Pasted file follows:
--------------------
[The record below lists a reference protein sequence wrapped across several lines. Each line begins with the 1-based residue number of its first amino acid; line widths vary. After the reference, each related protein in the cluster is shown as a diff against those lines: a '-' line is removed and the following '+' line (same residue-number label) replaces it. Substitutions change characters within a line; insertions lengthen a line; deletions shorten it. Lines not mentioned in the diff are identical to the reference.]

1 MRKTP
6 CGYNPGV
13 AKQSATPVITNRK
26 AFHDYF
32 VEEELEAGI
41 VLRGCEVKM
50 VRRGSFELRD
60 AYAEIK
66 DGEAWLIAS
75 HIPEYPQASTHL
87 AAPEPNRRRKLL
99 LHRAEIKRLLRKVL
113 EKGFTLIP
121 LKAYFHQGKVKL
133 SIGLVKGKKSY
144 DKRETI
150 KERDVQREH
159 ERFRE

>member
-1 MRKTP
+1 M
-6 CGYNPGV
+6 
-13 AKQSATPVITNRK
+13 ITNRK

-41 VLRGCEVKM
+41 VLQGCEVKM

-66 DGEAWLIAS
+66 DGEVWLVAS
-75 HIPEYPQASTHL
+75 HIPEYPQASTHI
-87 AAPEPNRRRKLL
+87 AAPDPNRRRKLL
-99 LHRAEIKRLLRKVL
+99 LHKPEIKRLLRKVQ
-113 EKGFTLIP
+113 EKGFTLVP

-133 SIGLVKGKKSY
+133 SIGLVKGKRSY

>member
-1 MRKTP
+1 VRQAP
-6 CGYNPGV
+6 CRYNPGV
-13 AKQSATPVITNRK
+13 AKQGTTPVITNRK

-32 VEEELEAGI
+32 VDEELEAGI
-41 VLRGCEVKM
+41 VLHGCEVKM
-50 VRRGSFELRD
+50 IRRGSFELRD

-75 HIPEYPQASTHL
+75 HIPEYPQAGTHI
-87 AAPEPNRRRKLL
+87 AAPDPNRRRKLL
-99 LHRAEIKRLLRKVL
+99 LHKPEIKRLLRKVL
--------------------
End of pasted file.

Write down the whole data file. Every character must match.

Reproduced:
[The record below lists a reference protein sequence wrapped across several lines. Each line begins with the 1-based residue number of its first amino acid; line widths vary. After the reference, each related protein in the cluster is shown as a diff against those lines: a '-' line is removed and the following '+' line (same residue-number label) replaces it. Substitutions change characters within a line; insertions lengthen a line; deletions shorten it. Lines not mentioned in the diff are identical to the reference.]

1 MRKTP
6 CGYNPGV
13 AKQSATPVITNRK
26 AFHDYF
32 VEEELEAGI
41 VLRGCEVKM
50 VRRGSFELRD
60 AYAEIK
66 DGEAWLIAS
75 HIPEYPQASTHL
87 AAPEPNRRRKLL
99 LHRAEIKRLLRKVL
113 EKGFTLIP
121 LKAYFHQGKVKL
133 SIGLVKGKKSY
144 DKRETI
150 KERDVQREH
159 ERFRE

>member
-1 MRKTP
+1 M
-6 CGYNPGV
+6 
-13 AKQSATPVITNRK
+13 ITNRK

-41 VLRGCEVKM
+41 VLQGCEVKM

-66 DGEAWLIAS
+66 DGEVWLVAS
-75 HIPEYPQASTHL
+75 HIPEYPQASTHI
-87 AAPEPNRRRKLL
+87 AAPDPNRRRKLL
-99 LHRAEIKRLLRKVL
+99 LHKPEIKRLLRKVQ
-113 EKGFTLIP
+113 EKGFTLVP

-133 SIGLVKGKKSY
+133 SIGLVKGKRSY

>member
-1 MRKTP
+1 VRQAP
-6 CGYNPGV
+6 CRYNPGV
-13 AKQSATPVITNRK
+13 AKQGTTPVITNRK

-32 VEEELEAGI
+32 VDEELEAGI
-41 VLRGCEVKM
+41 VLHGCEVKM
-50 VRRGSFELRD
+50 IRRGSFELRD

-75 HIPEYPQASTHL
+75 HIPEYPQAGTHI
-87 AAPEPNRRRKLL
+87 AAPDPNRRRKLL
-99 LHRAEIKRLLRKVL
+99 LHKPEIKRLLRKVL